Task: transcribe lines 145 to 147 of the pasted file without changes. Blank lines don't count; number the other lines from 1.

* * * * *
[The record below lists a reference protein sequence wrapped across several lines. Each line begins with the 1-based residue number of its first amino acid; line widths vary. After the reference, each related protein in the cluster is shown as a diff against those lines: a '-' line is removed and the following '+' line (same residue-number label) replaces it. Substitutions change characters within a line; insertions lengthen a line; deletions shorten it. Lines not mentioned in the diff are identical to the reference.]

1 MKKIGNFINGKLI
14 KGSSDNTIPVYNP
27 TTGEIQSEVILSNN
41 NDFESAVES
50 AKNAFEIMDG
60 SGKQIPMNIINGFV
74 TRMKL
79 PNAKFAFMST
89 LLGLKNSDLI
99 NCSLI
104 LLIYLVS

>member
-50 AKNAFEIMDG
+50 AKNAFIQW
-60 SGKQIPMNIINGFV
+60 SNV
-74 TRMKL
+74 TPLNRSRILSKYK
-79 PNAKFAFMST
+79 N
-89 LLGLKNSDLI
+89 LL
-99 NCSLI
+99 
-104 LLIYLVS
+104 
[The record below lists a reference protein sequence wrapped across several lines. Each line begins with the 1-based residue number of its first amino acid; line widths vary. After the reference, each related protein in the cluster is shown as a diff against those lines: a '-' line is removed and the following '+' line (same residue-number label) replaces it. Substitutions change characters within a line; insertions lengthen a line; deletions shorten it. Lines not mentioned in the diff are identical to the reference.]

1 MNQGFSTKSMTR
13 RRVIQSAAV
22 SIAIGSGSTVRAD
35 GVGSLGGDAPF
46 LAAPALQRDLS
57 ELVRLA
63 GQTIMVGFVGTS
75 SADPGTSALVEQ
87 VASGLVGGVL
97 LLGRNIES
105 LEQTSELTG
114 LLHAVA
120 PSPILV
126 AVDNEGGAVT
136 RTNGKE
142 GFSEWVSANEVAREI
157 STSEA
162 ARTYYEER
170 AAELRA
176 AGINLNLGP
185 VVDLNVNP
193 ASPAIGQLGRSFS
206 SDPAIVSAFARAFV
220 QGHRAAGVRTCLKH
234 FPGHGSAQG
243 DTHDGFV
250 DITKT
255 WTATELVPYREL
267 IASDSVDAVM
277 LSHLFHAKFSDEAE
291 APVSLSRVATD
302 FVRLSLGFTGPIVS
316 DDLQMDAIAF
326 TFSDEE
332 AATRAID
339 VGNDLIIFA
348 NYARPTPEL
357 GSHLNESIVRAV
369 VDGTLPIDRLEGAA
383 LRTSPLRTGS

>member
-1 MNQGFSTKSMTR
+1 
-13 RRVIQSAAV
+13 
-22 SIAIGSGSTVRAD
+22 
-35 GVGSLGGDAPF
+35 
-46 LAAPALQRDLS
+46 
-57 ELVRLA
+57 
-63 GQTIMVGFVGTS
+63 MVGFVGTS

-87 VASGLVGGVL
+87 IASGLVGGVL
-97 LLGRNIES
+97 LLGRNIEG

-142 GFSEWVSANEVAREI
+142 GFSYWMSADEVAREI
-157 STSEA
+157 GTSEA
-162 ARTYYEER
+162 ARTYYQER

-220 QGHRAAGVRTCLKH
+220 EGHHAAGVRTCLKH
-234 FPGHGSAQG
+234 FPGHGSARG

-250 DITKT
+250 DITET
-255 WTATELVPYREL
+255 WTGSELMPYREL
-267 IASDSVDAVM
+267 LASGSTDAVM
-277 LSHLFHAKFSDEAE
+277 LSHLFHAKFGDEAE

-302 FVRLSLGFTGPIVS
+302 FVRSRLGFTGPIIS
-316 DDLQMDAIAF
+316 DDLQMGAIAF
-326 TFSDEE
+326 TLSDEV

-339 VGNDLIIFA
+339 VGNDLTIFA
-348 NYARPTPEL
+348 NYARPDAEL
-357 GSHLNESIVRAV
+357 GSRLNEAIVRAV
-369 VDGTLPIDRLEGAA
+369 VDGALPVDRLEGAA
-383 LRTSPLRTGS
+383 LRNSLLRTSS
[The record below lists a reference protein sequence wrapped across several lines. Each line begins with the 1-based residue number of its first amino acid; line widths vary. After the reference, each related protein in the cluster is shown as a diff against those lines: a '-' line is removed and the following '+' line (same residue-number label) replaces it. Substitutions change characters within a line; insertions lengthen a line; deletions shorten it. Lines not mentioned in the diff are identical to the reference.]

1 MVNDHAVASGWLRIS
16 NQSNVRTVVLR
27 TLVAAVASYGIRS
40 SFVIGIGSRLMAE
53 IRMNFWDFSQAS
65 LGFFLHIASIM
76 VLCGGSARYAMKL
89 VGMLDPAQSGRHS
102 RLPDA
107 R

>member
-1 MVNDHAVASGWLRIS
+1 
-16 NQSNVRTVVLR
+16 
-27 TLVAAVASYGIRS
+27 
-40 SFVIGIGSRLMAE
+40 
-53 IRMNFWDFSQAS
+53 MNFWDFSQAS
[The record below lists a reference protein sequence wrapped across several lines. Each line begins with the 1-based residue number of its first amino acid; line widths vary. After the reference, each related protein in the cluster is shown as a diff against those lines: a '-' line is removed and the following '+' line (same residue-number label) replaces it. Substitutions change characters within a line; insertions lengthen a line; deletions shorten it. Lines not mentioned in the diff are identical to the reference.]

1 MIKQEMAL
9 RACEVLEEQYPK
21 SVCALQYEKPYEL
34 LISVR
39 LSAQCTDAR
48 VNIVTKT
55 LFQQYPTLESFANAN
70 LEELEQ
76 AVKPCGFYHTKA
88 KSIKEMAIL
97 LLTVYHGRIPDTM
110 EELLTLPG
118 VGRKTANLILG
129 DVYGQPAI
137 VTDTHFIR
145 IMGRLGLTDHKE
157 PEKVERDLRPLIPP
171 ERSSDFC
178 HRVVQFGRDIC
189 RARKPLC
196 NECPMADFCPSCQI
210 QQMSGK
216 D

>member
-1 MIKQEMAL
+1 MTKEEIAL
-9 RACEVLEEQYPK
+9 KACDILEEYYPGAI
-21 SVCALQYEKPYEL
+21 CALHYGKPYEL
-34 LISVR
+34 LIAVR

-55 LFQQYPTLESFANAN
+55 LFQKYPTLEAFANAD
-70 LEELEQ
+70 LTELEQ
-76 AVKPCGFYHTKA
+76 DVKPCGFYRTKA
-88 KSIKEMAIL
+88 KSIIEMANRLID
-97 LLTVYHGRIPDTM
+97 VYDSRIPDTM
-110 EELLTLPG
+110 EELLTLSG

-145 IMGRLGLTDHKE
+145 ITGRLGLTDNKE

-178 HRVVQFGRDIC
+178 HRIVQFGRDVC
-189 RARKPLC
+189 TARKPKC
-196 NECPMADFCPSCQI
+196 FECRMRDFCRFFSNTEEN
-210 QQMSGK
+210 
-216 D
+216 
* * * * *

1 MIKQEMAL
9 RACEVLEEQYPK
21 SVCALQYEKPYEL